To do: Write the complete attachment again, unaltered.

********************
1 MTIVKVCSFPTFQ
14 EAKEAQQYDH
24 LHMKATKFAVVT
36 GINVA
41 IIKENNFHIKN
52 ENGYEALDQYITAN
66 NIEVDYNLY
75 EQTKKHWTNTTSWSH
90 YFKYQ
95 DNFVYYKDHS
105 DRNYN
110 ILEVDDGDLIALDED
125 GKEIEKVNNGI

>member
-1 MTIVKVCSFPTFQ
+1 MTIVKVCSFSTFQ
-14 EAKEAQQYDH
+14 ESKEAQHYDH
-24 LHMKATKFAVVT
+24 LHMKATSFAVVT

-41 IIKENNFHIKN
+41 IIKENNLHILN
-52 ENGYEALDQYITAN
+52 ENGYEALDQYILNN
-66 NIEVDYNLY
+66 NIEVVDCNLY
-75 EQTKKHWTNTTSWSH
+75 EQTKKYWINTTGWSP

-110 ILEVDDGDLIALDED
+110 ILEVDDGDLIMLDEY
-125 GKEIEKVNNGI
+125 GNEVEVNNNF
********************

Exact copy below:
1 MTIVKVCSFPTFQ
14 EAKEAQQYDH
24 LHMKATKFAVVT
36 GINVA
41 IIKENNFHIKN
52 ENGYEALDQYITAN
66 NIEVDYNLY
75 EQTKKHWTNTTSWSH
90 YFKYQ
95 DNFVYYKDHS
105 DRNYN
110 ILEVDDGDLIALDED
125 GKEIEKVNNGI

>member
-1 MTIVKVCSFPTFQ
+1 MTIVKVCSFSTFQ
-14 EAKEAQQYDH
+14 ESKEAQHYDH
-24 LHMKATKFAVVT
+24 LHMKATSFAVVT

-41 IIKENNFHIKN
+41 IIKENNLHILN
-52 ENGYEALDQYITAN
+52 ENGYEALDQYILNN
-66 NIEVDYNLY
+66 NIEVVDCNLY
-75 EQTKKHWTNTTSWSH
+75 EQTKKYWINTTGWSP

-110 ILEVDDGDLIALDED
+110 ILEVDDGDLIMLDEY
-125 GKEIEKVNNGI
+125 GNEVEVNNNF